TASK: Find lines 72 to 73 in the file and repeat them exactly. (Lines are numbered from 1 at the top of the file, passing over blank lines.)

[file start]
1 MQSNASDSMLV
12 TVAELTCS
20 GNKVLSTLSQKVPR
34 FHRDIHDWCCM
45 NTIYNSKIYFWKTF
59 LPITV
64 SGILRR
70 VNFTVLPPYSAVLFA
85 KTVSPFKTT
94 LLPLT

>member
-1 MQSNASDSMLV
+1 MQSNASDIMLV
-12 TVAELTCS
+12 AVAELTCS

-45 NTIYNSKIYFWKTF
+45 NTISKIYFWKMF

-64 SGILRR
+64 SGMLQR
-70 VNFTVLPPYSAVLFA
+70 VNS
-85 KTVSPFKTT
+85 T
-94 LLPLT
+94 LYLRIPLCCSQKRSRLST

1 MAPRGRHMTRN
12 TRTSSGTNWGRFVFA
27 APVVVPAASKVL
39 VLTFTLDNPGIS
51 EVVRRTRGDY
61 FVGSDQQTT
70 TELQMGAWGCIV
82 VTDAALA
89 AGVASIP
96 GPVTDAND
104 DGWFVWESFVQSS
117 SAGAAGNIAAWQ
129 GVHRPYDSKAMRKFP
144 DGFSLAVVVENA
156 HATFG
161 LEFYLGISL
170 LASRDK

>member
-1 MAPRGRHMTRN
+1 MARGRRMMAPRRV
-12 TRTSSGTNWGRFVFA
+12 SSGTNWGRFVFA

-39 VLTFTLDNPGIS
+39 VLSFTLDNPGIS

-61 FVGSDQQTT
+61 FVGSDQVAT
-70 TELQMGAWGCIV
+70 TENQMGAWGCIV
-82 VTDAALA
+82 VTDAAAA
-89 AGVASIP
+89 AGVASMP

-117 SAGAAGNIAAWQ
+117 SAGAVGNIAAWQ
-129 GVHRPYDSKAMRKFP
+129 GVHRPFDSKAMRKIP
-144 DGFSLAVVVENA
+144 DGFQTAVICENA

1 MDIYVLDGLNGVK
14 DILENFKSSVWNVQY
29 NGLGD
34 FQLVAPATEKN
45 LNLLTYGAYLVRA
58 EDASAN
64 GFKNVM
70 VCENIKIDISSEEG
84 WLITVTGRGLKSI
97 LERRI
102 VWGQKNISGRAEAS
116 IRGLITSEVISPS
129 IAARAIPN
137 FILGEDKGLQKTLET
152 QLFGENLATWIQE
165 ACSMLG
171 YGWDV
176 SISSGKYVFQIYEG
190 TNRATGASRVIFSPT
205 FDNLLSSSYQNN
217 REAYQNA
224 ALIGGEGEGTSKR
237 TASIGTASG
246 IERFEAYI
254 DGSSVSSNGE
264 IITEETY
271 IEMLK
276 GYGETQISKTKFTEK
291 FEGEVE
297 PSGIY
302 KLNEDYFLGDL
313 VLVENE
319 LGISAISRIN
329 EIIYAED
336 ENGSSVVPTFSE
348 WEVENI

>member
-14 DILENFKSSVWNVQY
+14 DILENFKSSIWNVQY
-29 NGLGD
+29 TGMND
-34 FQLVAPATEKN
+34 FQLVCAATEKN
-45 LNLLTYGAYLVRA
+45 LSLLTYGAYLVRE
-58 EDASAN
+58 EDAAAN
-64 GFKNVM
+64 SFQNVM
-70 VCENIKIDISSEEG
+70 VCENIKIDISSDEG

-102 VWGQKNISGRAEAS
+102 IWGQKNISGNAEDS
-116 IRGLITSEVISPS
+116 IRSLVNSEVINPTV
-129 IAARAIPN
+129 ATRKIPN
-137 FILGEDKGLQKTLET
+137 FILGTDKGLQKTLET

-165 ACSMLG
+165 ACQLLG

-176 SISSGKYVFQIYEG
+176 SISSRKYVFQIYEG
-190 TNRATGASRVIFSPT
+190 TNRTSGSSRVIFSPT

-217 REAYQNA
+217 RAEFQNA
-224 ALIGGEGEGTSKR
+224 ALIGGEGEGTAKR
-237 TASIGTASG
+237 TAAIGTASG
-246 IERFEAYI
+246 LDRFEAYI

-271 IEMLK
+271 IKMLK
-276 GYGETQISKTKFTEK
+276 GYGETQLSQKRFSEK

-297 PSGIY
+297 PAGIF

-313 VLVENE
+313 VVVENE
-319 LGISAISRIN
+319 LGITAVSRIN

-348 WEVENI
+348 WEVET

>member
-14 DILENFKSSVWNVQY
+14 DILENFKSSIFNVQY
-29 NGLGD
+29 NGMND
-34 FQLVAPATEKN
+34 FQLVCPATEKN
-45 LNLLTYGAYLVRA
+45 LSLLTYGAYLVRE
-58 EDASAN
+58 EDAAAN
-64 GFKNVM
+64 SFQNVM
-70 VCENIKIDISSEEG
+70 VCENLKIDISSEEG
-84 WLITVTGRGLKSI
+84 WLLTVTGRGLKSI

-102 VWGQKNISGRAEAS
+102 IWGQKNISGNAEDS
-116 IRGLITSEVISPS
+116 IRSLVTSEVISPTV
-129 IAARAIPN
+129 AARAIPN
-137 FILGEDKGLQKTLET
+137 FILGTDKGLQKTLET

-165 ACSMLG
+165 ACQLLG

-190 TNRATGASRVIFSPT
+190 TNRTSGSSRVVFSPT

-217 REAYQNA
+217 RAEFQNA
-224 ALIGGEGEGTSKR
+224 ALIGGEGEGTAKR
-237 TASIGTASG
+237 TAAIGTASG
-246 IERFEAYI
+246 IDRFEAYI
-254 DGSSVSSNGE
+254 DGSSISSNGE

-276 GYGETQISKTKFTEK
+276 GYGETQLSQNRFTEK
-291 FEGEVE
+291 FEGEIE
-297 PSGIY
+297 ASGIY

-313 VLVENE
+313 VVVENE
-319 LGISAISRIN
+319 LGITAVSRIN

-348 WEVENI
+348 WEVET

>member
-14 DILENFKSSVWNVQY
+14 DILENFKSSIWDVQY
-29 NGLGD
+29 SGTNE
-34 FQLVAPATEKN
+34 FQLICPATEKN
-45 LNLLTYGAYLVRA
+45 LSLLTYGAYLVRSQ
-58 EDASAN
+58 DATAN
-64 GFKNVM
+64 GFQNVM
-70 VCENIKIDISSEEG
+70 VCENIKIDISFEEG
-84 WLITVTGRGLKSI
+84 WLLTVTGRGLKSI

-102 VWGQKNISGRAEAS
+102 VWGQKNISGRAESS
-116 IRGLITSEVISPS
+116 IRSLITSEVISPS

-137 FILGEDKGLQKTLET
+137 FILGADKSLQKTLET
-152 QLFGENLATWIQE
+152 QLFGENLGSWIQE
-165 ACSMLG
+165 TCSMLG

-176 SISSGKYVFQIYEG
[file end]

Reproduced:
84 WLITVTGRGLKSI
97 LERRI